Austal launches high-speed ferry for Danish Færgen
By Edward Lundquist
Austal has launched Leonora Christina, an 113 metre ferry designed and built in Austal’s shipyard in Henderson, Western Australian, was launched Jan. 28, 2011. The ferry will carry 1,400 passengers and 357 cars, and travel at speeds of up to 40 knots.
Leonora Christina is Austal’s hull number 246.
According to Austal’s Technical Manager, James Bennett, there were many special requirements with Leonora Christina that resulted in some special design/propulsion considerations. “The first is compliance with the Danish regulations covering wave wash from fast ferries. This requires computer prediction work and sea trials to demonstrate that the ferry, when operating on her route, will not create waves over a certain size.”
The second is compliance with the Danish regulations covering the noise levels generated by the ferry when on route and in harbor, Bennett says. “These regulations are extremely tough and require the vessel to be fitted with very large silencers on the main and auxiliary engines. The regulations are so tough that noise suppression is required on ventilation fans for machinery spaces, car deck and hull voids and air-conditioning. Sea trials include very precise noise level measurements with the results being sent in a report to the Danish Ministry of the Environment. This ministry has to sign off on both reports prior to the permit to operate being issued.”
Leonora Christina is powered by four MAN 20V28/33D diesels, built in Augsburg, Germany, by MAN B&W.
“Each main engine is connected to a gearbox via a flexible coupling, which in turn is connected to a waterjet via a carbon fibre shaft,” says Bennett. “The engines are driving a single waterjet via a shaft so there is no cross connection. The ship is designed to run on all four engines, however if the operator wishes, he can run the vessel on a lesser number of engines, albeit at a lower speed.”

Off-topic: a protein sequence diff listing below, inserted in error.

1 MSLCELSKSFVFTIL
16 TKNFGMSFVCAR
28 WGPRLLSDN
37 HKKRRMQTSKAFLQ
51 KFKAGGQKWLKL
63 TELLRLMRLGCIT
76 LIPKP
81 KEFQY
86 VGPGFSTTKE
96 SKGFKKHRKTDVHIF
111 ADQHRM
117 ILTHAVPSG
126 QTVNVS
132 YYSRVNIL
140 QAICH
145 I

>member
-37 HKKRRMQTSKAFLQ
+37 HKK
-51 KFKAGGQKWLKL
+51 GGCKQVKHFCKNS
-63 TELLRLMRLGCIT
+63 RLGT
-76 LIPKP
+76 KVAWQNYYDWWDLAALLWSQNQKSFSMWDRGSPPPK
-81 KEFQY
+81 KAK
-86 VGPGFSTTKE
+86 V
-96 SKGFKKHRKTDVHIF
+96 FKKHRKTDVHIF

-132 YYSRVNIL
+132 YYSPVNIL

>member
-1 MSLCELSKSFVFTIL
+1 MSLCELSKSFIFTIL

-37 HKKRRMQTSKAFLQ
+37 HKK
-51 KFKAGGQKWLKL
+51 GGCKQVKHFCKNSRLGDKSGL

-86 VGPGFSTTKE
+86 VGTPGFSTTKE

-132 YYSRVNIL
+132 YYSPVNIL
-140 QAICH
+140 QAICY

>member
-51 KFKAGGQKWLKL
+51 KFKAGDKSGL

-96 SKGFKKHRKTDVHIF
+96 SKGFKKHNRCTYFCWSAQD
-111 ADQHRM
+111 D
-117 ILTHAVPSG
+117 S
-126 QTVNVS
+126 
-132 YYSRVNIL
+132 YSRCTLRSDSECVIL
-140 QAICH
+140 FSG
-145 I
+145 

The vessel is fitted with four Swedish-built model 125 SIIINP Rolls Royce KaMeWa waterjets, Bennett says.
The vessel is owned by Danish company Færgen (formerly Nordic Ferry Services), and will be operated by Bornholmer Færgen, a subsidiary of Færgen. Bornholmer Færgen currently operates a fleet of three ships and has been transporting passengers to the Danish island of Bornholm since 1866.
Leonora Christina will join the 86 metre Austal-built catamaran, Villum Clausen, which has been operating the route between Rønne on the Danish island of Bornholm and Ystad in south east Sweden for over ten years. Leonora Christina will fly the Danish flag.
Bennett says this project is the result of a Danish Government tender which is held every five years. “Due to the size of the vessel, we would not expect the next tender will demand a new larger (or smaller vessel). Therefore, we may not see a new vessel requirement for this particular route for some years. What will occur at the next tender is that the incumbent operator (NFS) will be obliged to re-quote and justify their ownership of the operating rights.”
Other requirements from the purchaser included designing the vessel to fit the current port infrastructure so as to minimise any modifications to the existing facilities (vehicle ramps, passenger and catering gangways), Bennett says. Austal also worked in conjunction with the operator, on the design of an extremely comprehensive catering and food service centre on the vessel.
Leonora Christina is constructed in accordance with the requirements and under the survey of Det Norske Veritas, conforming to International Maritime Organisation HSC Code and Danish regulations. The fast ferry will start sea trials next month, with delivery scheduled for May 2011.
Length overall: 112.6 metres
Length waterline: 101.3 metres
Beams moulded: 26.20 metres
Depth: 8.50 metres
Crew: 30 – 35
Vehicles: 357 cars
Maximum deadweight: 1000 tonnes
Fuel: 160,000 litres
Propulsion and Performance
Engine: 4 x MAN 20V28/33D
4 x 9,100 kW
Speed: Up to 40 knots
Det Norske Veritas
+1A1 HSLC, R2, Passenger Car Ferry A